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Sunday, 22 November 2015 22:24

Former Southwest Michigan First CEO Broome says Michigan’s economy needs to adapt

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Broome Broome

Prior to working as an economic developer in California, Arizona and Ohio, Barry Broome was the founding CEO of Southwest Michigan First in Kalamazoo. Broome started the economic development group in 1999 and stayed until 2005, and during his tenure, helped launch the Southwest Michigan Innovation Center. Broome was back in Michigan in November as a keynote speaker at Business Leaders for Michigan’s CEO Summit in Detroit. Broome spoke with MiBiz following his talk, in which he discussed the challenges Michigan faces in changing the culture around innovative economic sectors.


You say that ‘culture and mindset’ hold Michigan back from its fullest economic potential. What do you mean by that?

When I came into Kalamazoo in 1999, they were so wedded to their past that they couldn’t cope with their challenges and think about the future. I think the confidence level that Michigan can become more than it is is really what I mean. You don’t just want to live and die with the inhale and exhale of the automotive industry. When I was in Kalamazoo, there was a group called Digital Detroit. Candidly, I didn’t even understand what digital was. But if you look at what they were trying to do, they were completely correct. They were ahead of their time.


How so?

They probably weren’t successful, but they wanted to build a digital economy in Detroit and Ann Arbor. Of course, if you look at the kind of talent that comes out of the University of Michigan and the talent in Ann Arbor, they actually could have built a great digital economy, but it wasn’t bricks, it wasn’t mortar — or steel. It didn’t include a machine. We didn’t understand it. Now you have places like San Jose and San Francisco that once made chips, once made engines, once was a biotech center, that is now a digital center.


What can Michigan learn from these places?

These economies that are thriving in the United States churn through industries and they stay current on industries. They move their communities, their people, their talent and their policies forward to keep pace with changes in industry. They don’t settle in on an old industry and hammer it out and hope for the best. I think Michigan, like most Midwest communities, is stuck in that gear.


It’s difficult to change this type of mindset over night. What should the state be doing?

You actually can change it overnight. See what I mean? Your follow-up question is the problem. Of course you can change it overnight. You could change it in one legislative session.


So what should Michigan’s institutions do today to change for tomorrow?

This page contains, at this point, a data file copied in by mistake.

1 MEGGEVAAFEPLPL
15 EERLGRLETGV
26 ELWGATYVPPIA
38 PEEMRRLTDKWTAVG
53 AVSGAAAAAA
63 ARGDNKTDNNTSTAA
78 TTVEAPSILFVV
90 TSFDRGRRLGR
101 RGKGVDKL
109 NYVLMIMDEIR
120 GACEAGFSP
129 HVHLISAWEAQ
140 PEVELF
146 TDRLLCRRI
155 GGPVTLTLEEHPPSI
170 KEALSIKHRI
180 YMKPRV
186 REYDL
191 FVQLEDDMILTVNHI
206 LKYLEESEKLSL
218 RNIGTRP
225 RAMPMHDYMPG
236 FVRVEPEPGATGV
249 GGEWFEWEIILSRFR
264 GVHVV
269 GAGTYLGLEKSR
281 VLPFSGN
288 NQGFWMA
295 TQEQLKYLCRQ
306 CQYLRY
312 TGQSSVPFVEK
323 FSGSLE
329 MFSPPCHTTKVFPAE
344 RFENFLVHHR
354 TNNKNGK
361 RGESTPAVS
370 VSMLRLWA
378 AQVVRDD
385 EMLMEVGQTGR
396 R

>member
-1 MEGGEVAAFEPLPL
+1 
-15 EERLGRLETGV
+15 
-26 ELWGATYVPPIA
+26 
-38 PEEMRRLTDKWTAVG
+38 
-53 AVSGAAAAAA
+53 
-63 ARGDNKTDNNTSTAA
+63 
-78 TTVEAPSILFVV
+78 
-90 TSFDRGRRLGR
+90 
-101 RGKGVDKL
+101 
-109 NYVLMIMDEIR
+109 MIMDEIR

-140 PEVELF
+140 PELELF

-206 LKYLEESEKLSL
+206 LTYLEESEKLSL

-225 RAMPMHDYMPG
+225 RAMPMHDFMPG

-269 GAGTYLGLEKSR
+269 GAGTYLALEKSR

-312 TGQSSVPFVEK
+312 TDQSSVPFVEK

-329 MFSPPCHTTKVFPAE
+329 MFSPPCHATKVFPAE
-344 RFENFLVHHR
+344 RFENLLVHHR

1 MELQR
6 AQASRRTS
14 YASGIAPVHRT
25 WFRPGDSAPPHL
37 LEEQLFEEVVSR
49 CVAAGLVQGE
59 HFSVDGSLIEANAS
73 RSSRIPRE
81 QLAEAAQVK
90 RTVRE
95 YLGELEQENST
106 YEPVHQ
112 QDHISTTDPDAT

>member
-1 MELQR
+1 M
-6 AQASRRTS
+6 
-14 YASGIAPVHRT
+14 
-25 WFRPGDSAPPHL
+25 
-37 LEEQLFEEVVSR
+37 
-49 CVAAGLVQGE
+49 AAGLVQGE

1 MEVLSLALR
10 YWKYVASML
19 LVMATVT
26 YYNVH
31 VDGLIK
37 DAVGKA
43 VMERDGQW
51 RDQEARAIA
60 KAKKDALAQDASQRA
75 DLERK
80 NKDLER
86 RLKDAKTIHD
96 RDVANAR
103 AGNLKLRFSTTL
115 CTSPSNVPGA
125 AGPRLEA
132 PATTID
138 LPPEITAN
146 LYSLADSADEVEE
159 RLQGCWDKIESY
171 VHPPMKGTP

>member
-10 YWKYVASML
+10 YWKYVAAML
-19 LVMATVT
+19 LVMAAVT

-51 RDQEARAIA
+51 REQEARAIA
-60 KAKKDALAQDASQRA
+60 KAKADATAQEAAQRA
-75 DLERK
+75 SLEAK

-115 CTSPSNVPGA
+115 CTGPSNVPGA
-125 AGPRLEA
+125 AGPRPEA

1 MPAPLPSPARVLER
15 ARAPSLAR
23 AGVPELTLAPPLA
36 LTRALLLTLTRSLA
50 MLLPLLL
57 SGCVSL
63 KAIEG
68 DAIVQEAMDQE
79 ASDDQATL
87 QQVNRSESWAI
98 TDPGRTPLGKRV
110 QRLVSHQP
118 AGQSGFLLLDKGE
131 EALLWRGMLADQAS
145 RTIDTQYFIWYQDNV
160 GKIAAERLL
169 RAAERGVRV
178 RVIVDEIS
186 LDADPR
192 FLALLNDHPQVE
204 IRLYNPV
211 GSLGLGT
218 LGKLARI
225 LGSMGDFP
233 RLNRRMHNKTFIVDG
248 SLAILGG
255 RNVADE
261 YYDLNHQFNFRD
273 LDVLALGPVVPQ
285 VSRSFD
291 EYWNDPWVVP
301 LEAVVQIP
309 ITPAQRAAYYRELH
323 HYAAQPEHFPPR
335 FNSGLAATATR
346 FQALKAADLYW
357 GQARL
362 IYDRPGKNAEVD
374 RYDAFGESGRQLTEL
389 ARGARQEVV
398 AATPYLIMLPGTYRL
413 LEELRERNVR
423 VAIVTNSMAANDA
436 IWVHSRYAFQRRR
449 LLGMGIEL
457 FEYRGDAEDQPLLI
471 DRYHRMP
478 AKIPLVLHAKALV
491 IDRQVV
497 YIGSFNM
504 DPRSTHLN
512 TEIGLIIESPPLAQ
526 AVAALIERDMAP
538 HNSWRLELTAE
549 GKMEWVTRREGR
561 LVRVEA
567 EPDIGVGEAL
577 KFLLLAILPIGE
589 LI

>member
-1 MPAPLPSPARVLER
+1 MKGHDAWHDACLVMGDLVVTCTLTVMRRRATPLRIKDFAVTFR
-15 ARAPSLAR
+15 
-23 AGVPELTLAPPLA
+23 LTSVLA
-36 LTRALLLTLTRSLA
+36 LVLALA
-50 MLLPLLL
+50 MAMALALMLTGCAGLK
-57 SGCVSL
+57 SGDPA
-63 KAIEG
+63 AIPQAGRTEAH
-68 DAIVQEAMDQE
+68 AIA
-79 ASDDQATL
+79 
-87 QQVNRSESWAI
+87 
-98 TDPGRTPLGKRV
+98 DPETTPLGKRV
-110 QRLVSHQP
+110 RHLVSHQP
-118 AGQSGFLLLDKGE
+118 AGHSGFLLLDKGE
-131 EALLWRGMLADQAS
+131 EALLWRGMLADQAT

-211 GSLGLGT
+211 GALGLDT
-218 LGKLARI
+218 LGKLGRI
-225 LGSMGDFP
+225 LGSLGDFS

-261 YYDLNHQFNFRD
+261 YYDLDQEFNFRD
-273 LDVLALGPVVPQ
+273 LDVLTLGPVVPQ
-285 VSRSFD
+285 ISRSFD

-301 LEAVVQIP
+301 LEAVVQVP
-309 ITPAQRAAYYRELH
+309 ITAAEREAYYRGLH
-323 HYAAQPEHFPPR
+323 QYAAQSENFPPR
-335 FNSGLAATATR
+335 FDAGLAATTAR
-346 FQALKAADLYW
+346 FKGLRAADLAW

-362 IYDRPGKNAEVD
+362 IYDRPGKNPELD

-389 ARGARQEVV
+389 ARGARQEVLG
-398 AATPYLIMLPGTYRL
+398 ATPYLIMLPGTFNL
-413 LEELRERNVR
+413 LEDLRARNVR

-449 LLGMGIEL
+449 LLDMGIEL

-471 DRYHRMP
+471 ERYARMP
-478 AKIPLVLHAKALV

First off, there needs to be a major evaluation. Basically, the economy is produced by ideas. Ideas are developed by the product engineers. Michigan has had a great history of great engineers. Moving Michigan engineering into software, bioengineering, digital, coders — moving the engineering capabilities into the future and not making (auto) engineers because you were good at it ... is an example of a chance to move forward instead of looking back.


In the last 10 years, the Southwest Michigan area has grown considerably in the area of health sciences and biotechnology. What has that meant for the region?

That was a move-forward strategy. The Southwest Michigan Innovation Center (SMIC) was designed as a response to Upjohn’s R&D leaving Kalamazoo. We spent three years and I raised about $45 million in cash to develop and build SMIC on the basis that we needed a response to Pharmacia pulling R&D out of downtown Kalamazoo. During that entire time, I was told I was crazy. I was told it would never happen. There is a life science corridor in Southwest Michigan because we broke from tradition and we looked forward and we made a bold move. That’s the culture that I’m talking about that changes economies.


So what is Michigan currently doing right?

Michigan is a gritty state that fights. It never gives up, it sticks to itself. I love that about Michigan. It’s a state of great people. One thing it’s really doing right is working on its overall business environment, and cleaning up and giving people a consistent experience from the business standpoint on taxes and regulations. I think it also needs to give people a consistent experience on talent. That requires utilizing higher education assets and these community colleges to be linked and pay attention to career technical education training. And then the other piece I really love is the standards in schools and where it’s going with K-12.

Interview conducted and condensed by Nick Manes. Courtesy photo

Read 2101 times Last modified on Monday, 23 November 2015 08:54

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